TECH
11/02/2011 11:37 am ET Updated Jan 02, 2012

Google Adds More Of Its Own Goodies To Search Results, Despite Antitrust Concerns

Google is now providing photos and other information about local businesses in its search results, an update that puts Google in direct competition with sites like Yelp and comes just weeks after lawmakers grilled Google over allegations it was abusing its search dominance to quash rivals.

Searches for restaurants, hotels, museums and other establishments now present users with a panel, located to the right of results, displaying photos of the interior and exterior of the businesses, a few noteworthy dishes, hours of operation, price details, links to menus and reviews, and transit information (See screenshot below). Google said in a blog post that it will be rolling out the feature, already available for some queries, in "the coming weeks."

Though several of the links in the new pane direct users to third-party sites, such as OpenTable, Seamless and Citysearch, Google's own products are featured front and center. Search for Hill Country, and you'll find the map is from Google Maps, the directions are from Google Maps, the transit information is from Google Maps, and the photos are from Google Maps. Zagat, which Google acquired earlier this year, also appears in some results.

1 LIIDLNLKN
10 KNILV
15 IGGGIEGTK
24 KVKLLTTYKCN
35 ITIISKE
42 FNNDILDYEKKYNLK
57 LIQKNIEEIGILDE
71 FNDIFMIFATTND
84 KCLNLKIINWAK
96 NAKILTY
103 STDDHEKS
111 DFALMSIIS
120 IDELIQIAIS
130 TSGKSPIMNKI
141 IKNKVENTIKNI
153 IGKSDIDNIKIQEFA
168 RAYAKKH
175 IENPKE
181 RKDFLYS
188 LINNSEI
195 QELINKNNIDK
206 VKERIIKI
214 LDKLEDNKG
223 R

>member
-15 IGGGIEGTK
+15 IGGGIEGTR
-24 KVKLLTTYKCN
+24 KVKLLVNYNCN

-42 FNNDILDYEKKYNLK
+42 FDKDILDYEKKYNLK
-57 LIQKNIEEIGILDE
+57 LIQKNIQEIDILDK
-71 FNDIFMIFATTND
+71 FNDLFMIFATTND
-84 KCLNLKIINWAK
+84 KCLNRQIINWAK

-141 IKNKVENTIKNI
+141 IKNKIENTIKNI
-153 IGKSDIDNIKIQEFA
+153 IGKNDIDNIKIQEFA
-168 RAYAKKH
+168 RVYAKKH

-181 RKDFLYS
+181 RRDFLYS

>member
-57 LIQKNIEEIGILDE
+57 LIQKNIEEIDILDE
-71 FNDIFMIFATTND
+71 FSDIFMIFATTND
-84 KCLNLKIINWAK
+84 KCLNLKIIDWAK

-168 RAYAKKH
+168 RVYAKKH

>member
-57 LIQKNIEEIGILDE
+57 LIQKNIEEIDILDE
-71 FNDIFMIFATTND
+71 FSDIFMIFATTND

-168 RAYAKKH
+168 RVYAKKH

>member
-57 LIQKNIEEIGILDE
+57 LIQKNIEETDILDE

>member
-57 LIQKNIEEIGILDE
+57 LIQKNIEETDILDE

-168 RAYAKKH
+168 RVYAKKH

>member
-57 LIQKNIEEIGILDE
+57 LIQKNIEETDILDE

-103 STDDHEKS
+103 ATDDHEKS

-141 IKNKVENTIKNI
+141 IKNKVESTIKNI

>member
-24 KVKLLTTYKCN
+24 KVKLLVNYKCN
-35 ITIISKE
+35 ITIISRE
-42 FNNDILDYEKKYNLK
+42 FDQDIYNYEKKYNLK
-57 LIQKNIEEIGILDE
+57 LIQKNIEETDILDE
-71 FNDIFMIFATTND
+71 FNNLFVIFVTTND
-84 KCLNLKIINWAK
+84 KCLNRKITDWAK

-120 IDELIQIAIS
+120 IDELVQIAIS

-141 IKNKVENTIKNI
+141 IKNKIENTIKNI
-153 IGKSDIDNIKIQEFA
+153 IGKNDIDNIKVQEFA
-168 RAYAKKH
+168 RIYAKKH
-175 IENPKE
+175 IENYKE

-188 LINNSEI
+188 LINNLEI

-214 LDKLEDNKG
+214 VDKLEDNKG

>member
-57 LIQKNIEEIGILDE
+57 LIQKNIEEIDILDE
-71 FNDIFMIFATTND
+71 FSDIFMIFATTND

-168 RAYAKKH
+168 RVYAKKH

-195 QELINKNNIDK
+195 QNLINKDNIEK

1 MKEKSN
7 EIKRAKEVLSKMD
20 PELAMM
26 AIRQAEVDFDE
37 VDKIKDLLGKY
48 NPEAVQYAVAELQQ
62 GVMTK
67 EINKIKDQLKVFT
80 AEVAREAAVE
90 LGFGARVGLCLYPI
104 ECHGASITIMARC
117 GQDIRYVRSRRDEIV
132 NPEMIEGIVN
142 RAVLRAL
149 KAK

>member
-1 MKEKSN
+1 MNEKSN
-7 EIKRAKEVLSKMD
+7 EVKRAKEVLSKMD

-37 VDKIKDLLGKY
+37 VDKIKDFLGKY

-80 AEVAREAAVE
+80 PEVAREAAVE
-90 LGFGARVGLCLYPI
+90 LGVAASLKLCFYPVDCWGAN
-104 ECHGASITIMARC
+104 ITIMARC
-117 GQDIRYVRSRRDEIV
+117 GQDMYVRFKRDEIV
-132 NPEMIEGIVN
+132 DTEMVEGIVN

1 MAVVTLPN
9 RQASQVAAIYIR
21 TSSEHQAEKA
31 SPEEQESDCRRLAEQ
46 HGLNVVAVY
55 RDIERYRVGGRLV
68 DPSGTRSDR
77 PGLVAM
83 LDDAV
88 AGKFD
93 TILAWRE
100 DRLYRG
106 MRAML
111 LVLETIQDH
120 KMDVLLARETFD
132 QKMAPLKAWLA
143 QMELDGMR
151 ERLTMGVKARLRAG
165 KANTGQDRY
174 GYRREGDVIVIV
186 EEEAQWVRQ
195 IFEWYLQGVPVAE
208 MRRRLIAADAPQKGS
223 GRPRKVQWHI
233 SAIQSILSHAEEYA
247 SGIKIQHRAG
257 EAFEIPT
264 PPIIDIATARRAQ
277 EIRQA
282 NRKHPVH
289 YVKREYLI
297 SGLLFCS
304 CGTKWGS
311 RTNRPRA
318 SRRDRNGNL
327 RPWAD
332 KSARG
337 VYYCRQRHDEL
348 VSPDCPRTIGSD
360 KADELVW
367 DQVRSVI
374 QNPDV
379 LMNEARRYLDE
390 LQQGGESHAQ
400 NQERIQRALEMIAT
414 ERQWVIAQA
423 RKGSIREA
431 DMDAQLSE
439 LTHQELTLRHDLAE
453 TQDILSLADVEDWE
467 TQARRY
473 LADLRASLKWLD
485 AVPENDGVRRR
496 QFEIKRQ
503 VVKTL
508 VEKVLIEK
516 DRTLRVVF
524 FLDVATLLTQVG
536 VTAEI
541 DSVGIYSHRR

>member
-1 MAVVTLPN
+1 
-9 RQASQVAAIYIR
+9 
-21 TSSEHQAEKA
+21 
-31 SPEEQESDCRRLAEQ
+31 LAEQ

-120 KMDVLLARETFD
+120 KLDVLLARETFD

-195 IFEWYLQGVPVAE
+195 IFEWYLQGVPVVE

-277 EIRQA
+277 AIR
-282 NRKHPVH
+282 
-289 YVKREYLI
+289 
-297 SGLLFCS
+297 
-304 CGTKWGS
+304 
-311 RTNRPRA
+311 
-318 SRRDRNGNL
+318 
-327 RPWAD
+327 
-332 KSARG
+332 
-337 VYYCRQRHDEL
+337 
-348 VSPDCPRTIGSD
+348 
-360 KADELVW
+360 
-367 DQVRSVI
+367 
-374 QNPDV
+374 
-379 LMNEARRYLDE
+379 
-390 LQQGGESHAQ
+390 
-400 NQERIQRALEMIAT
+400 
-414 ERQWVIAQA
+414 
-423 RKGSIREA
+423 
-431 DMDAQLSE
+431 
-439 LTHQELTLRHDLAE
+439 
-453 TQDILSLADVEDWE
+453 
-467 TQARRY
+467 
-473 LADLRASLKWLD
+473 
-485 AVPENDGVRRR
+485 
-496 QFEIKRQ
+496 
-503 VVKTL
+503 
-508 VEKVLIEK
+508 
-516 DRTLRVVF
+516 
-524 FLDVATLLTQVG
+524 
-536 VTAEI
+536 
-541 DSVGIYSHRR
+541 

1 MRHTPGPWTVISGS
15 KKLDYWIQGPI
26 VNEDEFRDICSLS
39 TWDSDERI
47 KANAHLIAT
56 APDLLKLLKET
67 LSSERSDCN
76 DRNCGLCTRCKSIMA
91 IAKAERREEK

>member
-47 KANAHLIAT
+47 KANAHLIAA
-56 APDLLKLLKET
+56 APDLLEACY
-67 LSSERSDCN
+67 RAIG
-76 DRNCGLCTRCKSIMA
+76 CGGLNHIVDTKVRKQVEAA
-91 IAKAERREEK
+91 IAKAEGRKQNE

Google is claiming even more real estate in search for itself, a move that is bound to bother rival sites, like Yelp and Citysearch, as the search giant's colorful new feature makes clicking on to other sites' offerings less attractive and less necessary. After all, why click on Yelp -- which appears only as a blue link among a dozen others -- when you can get everything you need directly from Google? Yelp did not immediately return a request for comment on the matter.

Google explained the tool using the same rationale it has given for similar updates in the past: It will make users' lives easier.

"Our goal in making changes to the way we present search results is to get people the information they’re looking for as quickly and effortlessly as possible," a Google spokeswoman said in an email.

Google's claims of convenience aren't likely to have lawmakers cheering, however.

The new search feature looks to be a risky move on Google's part given that precisely this behavior -- showcasing Google products, from restaurant reviews to flight information, in Google search results -- triggered a Senate antitrust hearing that probed Google's practices and potential abuses.

At the time, lawmakers seemed unconvinced by Google chairman Eric Schmidt's explanations, and charged that the company had "cooked" results to come up on top.

Schmidt said he was "not aware of any unnecessary or strange boosts or biases" given to Google's own products, an answer Senator Al Franken dubbed "pretty fuzzy."